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The 1991 CIA World Factbook online

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_#_Electricity: 176,000 kW capacity; 1,100 million kWh produced,
270 kWh per capita (1990)

_#_Industries: tin mining, timber, electric power, agricultural
processing, construction

_#_Agriculture: accounts for 60% of GDP and employs most of the
work force; subsistence farming predominates; normally self-sufficient
in non-drought years; principal crops - rice (80% of cultivated land),
sweet potatoes, vegetables, corn, coffee, sugarcane, cotton;
livestock - buffaloes, hogs, cattle, chicken

_#_Illicit drugs: illicit producer of cannabis and opium poppy for the
international drug trade

_#_Economic aid: US commitments, including Ex-Im (FY70-79), $276
million; Western (non-US) countries, ODA and OOF bilateral commitments
(1970-88), $546 million; Communist countries (1970-89), $995 million

_#_Currency: new kip (plural - kips); 1 new kip (NK) = 100 at

_#_Exchange rates: new kips (NK) per US$1 - 695 (April 1991),
700 (September 1990), 576 (1989), 385 (1988), 200 (1987), 108 (1986),
95 (1985)

_#_Fiscal year: 1 July-30 June

_#_Highways: about 27,527 km total; 1,856 km bituminous or bituminous
treated; 7,451 km gravel, crushed stone, or improved earth; 18,220 km
unimproved earth and often impassable during rainy season mid-May to

_#_Inland waterways: about 4,587 km, primarily Mekong and tributaries;
2,897 additional kilometers are sectionally navigable by craft drawing
less than 0.5 m

_#_Pipelines: 136 km, refined products

_#_Ports: none

_#_Airports: 65 total, 51 usable; 9 with permanent-surface runways;
none with runways over 3,659 m; 2 with runways 2,440-3,659 m;
13 with runways 1,220-2,439 m

_#_Telecommunications: service to general public considered poor;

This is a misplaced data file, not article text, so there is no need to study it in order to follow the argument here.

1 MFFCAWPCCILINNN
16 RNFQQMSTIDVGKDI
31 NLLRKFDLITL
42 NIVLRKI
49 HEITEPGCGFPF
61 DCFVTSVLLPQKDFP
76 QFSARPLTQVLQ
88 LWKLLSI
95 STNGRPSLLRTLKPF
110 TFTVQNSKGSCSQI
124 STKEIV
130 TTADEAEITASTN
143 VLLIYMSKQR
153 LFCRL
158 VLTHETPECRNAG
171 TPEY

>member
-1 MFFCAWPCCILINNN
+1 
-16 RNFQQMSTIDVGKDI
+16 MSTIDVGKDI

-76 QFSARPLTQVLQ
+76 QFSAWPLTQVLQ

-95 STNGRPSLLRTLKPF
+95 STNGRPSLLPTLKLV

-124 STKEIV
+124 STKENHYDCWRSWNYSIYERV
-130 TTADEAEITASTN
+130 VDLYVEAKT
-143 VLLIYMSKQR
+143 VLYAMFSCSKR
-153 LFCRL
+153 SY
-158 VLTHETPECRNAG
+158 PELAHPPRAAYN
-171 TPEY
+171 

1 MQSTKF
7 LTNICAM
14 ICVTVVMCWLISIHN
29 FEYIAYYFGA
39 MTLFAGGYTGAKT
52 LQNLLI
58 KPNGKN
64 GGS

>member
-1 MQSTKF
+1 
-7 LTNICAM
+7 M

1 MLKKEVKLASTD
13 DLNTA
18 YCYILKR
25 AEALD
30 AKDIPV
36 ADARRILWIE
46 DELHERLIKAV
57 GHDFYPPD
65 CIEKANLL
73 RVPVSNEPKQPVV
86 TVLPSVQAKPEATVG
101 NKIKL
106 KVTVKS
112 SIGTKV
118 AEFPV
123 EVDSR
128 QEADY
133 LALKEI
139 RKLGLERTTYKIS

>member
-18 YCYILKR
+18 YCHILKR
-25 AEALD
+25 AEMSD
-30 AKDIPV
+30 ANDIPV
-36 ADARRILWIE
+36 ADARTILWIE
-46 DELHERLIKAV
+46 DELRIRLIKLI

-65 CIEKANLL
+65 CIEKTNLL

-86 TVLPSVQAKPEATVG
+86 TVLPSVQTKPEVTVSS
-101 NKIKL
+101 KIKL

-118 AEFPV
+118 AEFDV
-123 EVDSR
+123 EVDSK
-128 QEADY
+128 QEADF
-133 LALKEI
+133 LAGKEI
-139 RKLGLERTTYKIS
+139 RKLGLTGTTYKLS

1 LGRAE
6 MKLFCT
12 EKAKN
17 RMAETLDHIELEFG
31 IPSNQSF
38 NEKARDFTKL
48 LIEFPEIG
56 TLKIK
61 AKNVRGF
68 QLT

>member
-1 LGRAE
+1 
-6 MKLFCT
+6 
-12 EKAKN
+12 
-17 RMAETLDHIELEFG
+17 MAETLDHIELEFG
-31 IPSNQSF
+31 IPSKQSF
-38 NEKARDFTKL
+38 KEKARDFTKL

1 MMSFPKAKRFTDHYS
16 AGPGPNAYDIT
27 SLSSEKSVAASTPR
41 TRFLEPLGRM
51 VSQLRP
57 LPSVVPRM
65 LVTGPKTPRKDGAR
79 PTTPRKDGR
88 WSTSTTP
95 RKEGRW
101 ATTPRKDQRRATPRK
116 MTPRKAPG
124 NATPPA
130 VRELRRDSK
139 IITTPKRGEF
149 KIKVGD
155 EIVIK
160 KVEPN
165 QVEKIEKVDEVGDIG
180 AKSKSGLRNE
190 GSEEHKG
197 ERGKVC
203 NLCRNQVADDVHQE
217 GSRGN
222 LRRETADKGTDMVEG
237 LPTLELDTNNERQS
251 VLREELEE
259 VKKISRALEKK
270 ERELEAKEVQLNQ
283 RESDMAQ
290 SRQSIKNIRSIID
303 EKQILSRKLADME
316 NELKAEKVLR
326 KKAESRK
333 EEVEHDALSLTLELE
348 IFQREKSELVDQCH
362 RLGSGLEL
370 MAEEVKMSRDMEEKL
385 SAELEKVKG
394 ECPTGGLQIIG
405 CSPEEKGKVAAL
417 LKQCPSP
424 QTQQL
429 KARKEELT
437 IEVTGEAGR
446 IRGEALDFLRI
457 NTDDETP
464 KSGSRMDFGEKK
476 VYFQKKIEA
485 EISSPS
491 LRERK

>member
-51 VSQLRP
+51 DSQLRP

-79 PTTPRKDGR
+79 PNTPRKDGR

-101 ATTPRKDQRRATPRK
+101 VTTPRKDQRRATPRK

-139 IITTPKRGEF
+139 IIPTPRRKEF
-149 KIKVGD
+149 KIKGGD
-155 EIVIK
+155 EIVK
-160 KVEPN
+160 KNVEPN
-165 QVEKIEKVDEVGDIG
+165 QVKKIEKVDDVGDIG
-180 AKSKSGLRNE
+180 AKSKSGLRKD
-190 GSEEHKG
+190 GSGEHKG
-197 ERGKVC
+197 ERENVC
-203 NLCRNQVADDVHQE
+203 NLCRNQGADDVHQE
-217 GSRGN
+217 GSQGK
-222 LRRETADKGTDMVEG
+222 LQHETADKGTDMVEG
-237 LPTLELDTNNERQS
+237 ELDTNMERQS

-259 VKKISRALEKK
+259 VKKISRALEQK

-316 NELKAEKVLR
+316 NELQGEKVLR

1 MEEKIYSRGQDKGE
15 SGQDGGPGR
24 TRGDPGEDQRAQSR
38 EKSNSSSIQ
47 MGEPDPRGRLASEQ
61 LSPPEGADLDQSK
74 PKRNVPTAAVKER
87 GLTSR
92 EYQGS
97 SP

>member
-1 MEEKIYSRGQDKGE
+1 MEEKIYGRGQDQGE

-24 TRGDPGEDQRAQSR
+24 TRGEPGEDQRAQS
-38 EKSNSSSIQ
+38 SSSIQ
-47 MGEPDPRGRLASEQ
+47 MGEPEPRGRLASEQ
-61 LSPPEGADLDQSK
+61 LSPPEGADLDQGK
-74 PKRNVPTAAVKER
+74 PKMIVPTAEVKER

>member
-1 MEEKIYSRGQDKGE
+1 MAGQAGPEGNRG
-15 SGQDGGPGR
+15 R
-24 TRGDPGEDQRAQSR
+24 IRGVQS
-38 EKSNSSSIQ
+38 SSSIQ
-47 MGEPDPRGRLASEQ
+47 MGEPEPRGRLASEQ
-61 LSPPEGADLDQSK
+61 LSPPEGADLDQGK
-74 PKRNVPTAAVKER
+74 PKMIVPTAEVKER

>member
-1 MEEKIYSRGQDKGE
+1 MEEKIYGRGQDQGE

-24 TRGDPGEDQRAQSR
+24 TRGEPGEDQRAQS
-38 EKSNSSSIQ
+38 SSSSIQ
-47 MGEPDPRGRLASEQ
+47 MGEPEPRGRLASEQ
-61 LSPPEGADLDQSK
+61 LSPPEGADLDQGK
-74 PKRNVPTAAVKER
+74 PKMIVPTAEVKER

radio network provides generally erratic service to government users;
7,390 telephones (1986); stations - 10 AM, no FM, 1 TV; 1 satellite earth

_*_Defense Forces
_#_Branches: Lao People's Army (LPA; including naval, aviation, and
militia elements), Air Force, National Police Department

_#_Manpower availability: males 15-49, 991,864; 531,084 fit for
military service; 45,548 reach military age (18) annually;
conscription age NA

_#_Defense expenditures: $NA, 3.8% of GDP (1987)
[email protected]_Lebanon
_#_Total area: 10,400 km2; land area: 10,230 km2

_#_Comparative area: about 0.8 times the size of Connecticut

_#_Land boundaries: 454 km total; Israel 79 km, Syria 375 km

_#_Coastline: 225 km

_#_Maritime claims:

Territorial sea: 12 nm

_#_Disputes: separated from Israel by the 1949 Armistice Line;
Israeli troops in southern Lebanon since June 1982; Syrian troops in
northern Lebanon since October 1976

_#_Climate: Mediterranean; mild to cool, wet winters with hot, dry

_#_Terrain: narrow coastal plain; Al Biqa (Bekaa Valley)
separates Lebanon and Anti-Lebanon Mountains

_#_Natural resources: limestone, iron ore, salt; water-surplus state
in a water-deficit region

_#_Land use: arable land 21%; permanent crops 9%; meadows and pastures
1%; forest and woodland 8%; other 61%; includes irrigated 7%

_#_Environment: rugged terrain historically helped isolate, protect,
and develop numerous factional groups based on religion, clan, ethnicity;
deforestation; soil erosion; air and water pollution; desertification

_#_Note: Nahr al Litani only major river in Near East
not crossing an international boundary

_#_Population: 3,384,626 (July 1991), growth rate 1.4% (1991)

_#_Birth rate: 28 births/1,000 population (1991)

_#_Death rate: 7 deaths/1,000 population (1991)

_#_Net migration rate: - 7 migrants/1,000 population (1991)

_#_Infant mortality rate: 48 deaths/1,000 live births (1991)

_#_Life expectancy at birth: 66 years male, 71 years female (1991)

_#_Total fertility rate: 3.6 children born/woman (1991)

_#_Nationality: noun - Lebanese (sing., pl.); adjective - Lebanese

_#_Ethnic divisions: Arab 95%, Armenian 4%, other 1%

_#_Religion: Islam 75%, Christian 25%, Judaism NEGL%; 17 legally
recognized sects - 4 Orthodox Christian (Armenian Orthodox, Greek
Orthodox, Nestorean, Syriac Orthodox), 7 Uniate Christian (Armenian
Catholic, Caldean, Greek Catholic, Maronite, Protestant, Roman Catholic,
Syrian Catholic), 5 Islam (Alawite or Nusayri, Druze, Ismailite,
Shia, Sunni), and 1 Jewish

_#_Language: Arabic and French (both official); Armenian, English

_#_Literacy: 80% (male 88%, female 73%) age 15 and over can
read and write (1990 est.)

_#_Labor force: 650,000; industry, commerce, and services 79%,
agriculture 11%, goverment 10% (1985)

_#_Organized labor: 250,000 members (est.)

_#_Note: Between early 1975 and late 1976 Lebanon was torn by civil